Images Blue Monday Press
With the rise of magic and mysticism in pop culture – particularly in the spooky month of October – it’ll be more than fit to combine that spirit with the latest in music. Though rap stars aren’t the first you’d link magic to, the uncanny mixture made sense when put atop the vividly designed tarot cards by British artist Ben Gore, who recently released the second edition of his hip hop tarot cards that are available for purchase on his website Blue Monday Press – a place where you can find curated items that are heavily inspired by pop culture like these Grimemon cards, and The Grime Activity Book for the grime lovers out there.
The website isn’t filled with everyday items you can use, but is a perfect place to scout for collector’s items that are niche and fun. For instance, tarot card reading isn’t something you can just easily pick up. There are tricks of the trade that you need to be accustomed to beforehand, which was the backstory behind the creation of these cards. In an attempt to understand the symbols and what lies behind them, Gore made the hip hop tarot cards in reaction to what he’s learned.
“I wanted the Hip Hop Tarot to be a sort-of starters entrance to the meaning of the Tarot, which would simplify and explain the meaning of each card, and I spent a lot of time stringently picking rappers that I thought really matched the personality of each card. Also I love rap music and drawing rappers so it was something that I really enjoyed making,” said Gore in response to his pieces.
If isn’t obvious enough, Gore is a music lover himself, but he isn’t one to limit his creativity to just one theme or direction. Just like how a student would recreate notes during a lecture by putting their own spin on things that are foreign to the mind, Gore’s idea of incorporating the rappers into the design is a way for him to dig deeper into the world of fortune telling, though he has yet to get his fate checked by a professional tarot reader.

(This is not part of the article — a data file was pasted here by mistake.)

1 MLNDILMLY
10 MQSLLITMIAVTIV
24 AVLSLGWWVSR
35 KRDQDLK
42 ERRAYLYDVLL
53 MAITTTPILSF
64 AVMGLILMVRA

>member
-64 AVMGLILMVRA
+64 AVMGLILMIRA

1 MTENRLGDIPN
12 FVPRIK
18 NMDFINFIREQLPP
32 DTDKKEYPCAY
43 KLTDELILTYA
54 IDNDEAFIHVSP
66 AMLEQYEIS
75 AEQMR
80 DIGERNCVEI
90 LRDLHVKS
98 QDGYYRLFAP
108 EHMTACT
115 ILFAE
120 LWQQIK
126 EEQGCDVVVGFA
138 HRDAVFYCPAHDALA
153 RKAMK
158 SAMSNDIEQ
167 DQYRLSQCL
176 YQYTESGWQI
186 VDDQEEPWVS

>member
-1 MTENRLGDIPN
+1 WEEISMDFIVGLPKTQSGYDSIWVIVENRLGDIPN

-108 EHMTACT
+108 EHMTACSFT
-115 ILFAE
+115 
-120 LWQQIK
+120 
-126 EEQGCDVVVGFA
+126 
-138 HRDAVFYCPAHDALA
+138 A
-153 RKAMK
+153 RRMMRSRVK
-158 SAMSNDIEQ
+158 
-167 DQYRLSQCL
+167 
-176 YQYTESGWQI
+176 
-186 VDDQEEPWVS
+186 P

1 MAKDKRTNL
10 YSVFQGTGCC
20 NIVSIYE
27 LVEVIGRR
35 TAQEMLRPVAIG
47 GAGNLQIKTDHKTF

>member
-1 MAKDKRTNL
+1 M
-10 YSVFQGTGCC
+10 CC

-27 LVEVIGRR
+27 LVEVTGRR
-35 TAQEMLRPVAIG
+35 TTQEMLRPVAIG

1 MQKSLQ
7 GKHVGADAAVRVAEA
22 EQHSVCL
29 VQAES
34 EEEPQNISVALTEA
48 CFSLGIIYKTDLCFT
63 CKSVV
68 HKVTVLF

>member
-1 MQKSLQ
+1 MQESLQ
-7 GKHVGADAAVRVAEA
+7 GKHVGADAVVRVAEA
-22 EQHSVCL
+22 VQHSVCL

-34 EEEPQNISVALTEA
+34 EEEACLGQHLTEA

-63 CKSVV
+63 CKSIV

“It’s a very complicated medium. Fortune telling really intrigues me, not necessarily in that I believe in certain people having powers, but more so in a sense that you see what you want to see or hear what you want to hear. In its best way, it can reveal what you want your future to hold.”
So do we lay our fates completely in the hands of fortune readers? Not really. But heck, it’s a personal choice and it’s always interesting to see what artists can do to combine the world of others into their own artistic realm. In Southeast Asia, mysticism surrounding folklore has always been a thing, so to see it being casually reinforced into modern interpretation is a great way to reintroduce the culture to the masses.
Gore uses Blue Monday Press as his way of showcasing his art to the world while also monetising it. However, his work isn’t all that’s to see and own, he’s also open to help emerging artists grow and regularly hosts exhibitions around the UK to help artists display their work on walls and in tangible forms. There’s even guide you can follow, made him Ben Gore himself.
Treat yourself or a loved one to an art gift or two here.